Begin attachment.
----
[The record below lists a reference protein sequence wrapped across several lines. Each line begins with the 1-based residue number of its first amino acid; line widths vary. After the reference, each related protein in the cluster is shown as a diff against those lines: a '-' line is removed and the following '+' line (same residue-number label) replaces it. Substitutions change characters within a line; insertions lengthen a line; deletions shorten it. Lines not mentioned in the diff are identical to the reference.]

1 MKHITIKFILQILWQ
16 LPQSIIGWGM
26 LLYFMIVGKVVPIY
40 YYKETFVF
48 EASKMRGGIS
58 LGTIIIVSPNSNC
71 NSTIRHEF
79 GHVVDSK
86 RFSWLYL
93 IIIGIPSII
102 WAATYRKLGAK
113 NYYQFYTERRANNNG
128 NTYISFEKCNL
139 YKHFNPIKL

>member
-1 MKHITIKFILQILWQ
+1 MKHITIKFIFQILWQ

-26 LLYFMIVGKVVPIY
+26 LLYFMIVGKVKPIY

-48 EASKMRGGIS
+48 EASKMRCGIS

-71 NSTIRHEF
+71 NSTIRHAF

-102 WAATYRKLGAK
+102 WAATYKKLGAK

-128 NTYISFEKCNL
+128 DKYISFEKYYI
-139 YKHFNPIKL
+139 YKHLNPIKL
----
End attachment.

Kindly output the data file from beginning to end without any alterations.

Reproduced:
[The record below lists a reference protein sequence wrapped across several lines. Each line begins with the 1-based residue number of its first amino acid; line widths vary. After the reference, each related protein in the cluster is shown as a diff against those lines: a '-' line is removed and the following '+' line (same residue-number label) replaces it. Substitutions change characters within a line; insertions lengthen a line; deletions shorten it. Lines not mentioned in the diff are identical to the reference.]

1 MKHITIKFILQILWQ
16 LPQSIIGWGM
26 LLYFMIVGKVVPIY
40 YYKETFVF
48 EASKMRGGIS
58 LGTIIIVSPNSNC
71 NSTIRHEF
79 GHVVDSK
86 RFSWLYL
93 IIIGIPSII
102 WAATYRKLGAK
113 NYYQFYTERRANNNG
128 NTYISFEKCNL
139 YKHFNPIKL

>member
-1 MKHITIKFILQILWQ
+1 MKHITIKFIFQILWQ

-26 LLYFMIVGKVVPIY
+26 LLYFMIVGKVKPIY

-48 EASKMRGGIS
+48 EASKMRCGIS

-71 NSTIRHEF
+71 NSTIRHAF

-102 WAATYRKLGAK
+102 WAATYKKLGAK

-128 NTYISFEKCNL
+128 DKYISFEKYYI
-139 YKHFNPIKL
+139 YKHLNPIKL